return data.results

    return {
        movies: fetchMovies(),
}) satisfies PageServerLoad;
  • We do have it defined as an environment variable as well that we're going to be able to pull into our page server.
  • We just use regular node fetch for this. But I do need to import the environment variable.
  • The $env/static/private and $env/dynamic/private modules can only be imported into modules that only run on the server, such as hooks.server.js or +page.server.js.
  • Now we need to return the object that will get passed into the page component. So we're going to return an object with movies, and the movies will fetch movies that we just created.

The +page.server.ts allows us to securely obtain data while also abstracting the source of data. We can write our +page.server.ts to use a service like a database, API, or any other source of data, while the +page.svelte file can remain unaware of the source of data.

Potential Issues

SvelteKit's newest version might cause some issues when fetching data. The most common issues occur when developers forget to use `await` to wait for fetch requests to be completed. The use of `async` is also essential, as it will help ensure that the `fetch` hook performs its tasks properly.

Moreover, developers must ensure that the response data is properly returned from the server. The data should be explicitly returned from the promise resolved by the `fetch` hook. This will ensure that the data is properly handled and parsed on the client side.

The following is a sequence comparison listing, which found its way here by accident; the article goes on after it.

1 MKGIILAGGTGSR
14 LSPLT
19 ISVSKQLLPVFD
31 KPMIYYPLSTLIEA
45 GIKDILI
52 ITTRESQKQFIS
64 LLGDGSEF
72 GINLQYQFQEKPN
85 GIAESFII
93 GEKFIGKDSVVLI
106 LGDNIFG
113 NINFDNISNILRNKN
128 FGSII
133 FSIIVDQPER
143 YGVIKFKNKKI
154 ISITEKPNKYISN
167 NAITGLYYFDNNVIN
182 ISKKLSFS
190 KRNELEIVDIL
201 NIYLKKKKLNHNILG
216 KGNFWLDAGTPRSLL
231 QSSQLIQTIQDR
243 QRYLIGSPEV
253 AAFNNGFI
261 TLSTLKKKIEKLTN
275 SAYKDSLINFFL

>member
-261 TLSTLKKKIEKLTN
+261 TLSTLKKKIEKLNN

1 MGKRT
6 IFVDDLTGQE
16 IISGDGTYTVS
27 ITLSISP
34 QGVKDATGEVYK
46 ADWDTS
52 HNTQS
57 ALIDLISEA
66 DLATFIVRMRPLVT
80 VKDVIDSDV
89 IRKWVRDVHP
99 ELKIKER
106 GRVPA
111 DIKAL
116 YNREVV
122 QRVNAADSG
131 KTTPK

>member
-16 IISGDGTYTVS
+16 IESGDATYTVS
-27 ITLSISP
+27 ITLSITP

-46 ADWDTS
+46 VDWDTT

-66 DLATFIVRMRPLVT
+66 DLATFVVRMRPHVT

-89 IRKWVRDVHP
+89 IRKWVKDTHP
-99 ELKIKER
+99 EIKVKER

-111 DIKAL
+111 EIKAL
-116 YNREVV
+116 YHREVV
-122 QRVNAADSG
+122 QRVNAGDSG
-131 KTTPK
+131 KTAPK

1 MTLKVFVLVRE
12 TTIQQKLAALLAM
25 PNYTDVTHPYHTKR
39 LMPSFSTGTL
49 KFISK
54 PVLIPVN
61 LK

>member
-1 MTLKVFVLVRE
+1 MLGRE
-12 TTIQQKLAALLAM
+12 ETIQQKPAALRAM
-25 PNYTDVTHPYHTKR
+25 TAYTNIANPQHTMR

Another issue that can cause problems is the lack of SSL certificates from the server. Without the proper certificates, the browser will refuse to make any requests, resulting in an error. To ensure that this does not happen, developers must make sure that their server is properly configured to use SSL certificates.


Fetching data in SvelteKit's latest version is an essential part of web development. Developers must take into account all the issues that might arise due to the changes in the framework as well as the security of the server. With proper planning and execution, these processes can be made much easier and faster.

If you have any questions. Feel free to ask me any questions you may have.

PS: Check out the video SvelteKit Dynamic Routes & Slugs with Route Params for a more visual and detail explanation.